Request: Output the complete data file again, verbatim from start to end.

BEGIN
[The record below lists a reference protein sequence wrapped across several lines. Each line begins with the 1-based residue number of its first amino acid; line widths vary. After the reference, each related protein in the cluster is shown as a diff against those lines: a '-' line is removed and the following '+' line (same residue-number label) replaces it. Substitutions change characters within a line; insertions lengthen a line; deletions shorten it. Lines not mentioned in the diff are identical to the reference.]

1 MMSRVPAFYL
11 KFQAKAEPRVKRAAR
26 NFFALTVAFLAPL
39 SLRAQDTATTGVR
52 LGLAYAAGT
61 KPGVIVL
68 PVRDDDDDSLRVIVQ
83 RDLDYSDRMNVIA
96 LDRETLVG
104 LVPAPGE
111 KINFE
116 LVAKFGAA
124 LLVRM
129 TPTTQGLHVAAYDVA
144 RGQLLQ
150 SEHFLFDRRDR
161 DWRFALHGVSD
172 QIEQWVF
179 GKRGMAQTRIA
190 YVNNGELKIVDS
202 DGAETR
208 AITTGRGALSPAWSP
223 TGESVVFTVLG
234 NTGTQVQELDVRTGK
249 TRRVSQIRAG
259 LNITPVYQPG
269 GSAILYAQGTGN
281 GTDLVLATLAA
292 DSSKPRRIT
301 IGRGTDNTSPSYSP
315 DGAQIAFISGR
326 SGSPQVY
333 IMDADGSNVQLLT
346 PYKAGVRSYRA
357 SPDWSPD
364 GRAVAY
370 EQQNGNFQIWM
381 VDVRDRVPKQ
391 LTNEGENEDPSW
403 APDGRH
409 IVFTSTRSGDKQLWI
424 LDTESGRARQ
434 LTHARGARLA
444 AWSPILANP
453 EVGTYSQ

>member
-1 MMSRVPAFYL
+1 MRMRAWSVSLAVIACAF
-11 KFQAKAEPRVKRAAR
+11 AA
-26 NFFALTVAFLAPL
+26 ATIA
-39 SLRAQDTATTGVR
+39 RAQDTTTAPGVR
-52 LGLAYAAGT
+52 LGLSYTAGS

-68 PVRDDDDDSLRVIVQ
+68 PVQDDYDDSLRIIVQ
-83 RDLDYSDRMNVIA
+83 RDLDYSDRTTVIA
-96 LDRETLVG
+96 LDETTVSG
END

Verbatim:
[The record below lists a reference protein sequence wrapped across several lines. Each line begins with the 1-based residue number of its first amino acid; line widths vary. After the reference, each related protein in the cluster is shown as a diff against those lines: a '-' line is removed and the following '+' line (same residue-number label) replaces it. Substitutions change characters within a line; insertions lengthen a line; deletions shorten it. Lines not mentioned in the diff are identical to the reference.]

1 MMSRVPAFYL
11 KFQAKAEPRVKRAAR
26 NFFALTVAFLAPL
39 SLRAQDTATTGVR
52 LGLAYAAGT
61 KPGVIVL
68 PVRDDDDDSLRVIVQ
83 RDLDYSDRMNVIA
96 LDRETLVG
104 LVPAPGE
111 KINFE
116 LVAKFGAA
124 LLVRM
129 TPTTQGLHVAAYDVA
144 RGQLLQ
150 SEHFLFDRRDR
161 DWRFALHGVSD
172 QIEQWVF
179 GKRGMAQTRIA
190 YVNNGELKIVDS
202 DGAETR
208 AITTGRGALSPAWSP
223 TGESVVFTVLG
234 NTGTQVQELDVRTGK
249 TRRVSQIRAG
259 LNITPVYQPG
269 GSAILYAQGTGN
281 GTDLVLATLAA
292 DSSKPRRIT
301 IGRGTDNTSPSYSP
315 DGAQIAFISGR
326 SGSPQVY
333 IMDADGSNVQLLT
346 PYKAGVRSYRA
357 SPDWSPD
364 GRAVAY
370 EQQNGNFQIWM
381 VDVRDRVPKQ
391 LTNEGENEDPSW
403 APDGRH
409 IVFTSTRSGDKQLWI
424 LDTESGRARQ
434 LTHARGARLA
444 AWSPILANP
453 EVGTYSQ

>member
-1 MMSRVPAFYL
+1 MRMRAWSVSLAVIACAF
-11 KFQAKAEPRVKRAAR
+11 AA
-26 NFFALTVAFLAPL
+26 ATIA
-39 SLRAQDTATTGVR
+39 RAQDTTTAPGVR
-52 LGLAYAAGT
+52 LGLSYTAGS

-68 PVRDDDDDSLRVIVQ
+68 PVQDDYDDSLRIIVQ
-83 RDLDYSDRMNVIA
+83 RDLDYSDRTTVIA
-96 LDRETLVG
+96 LDETTVSG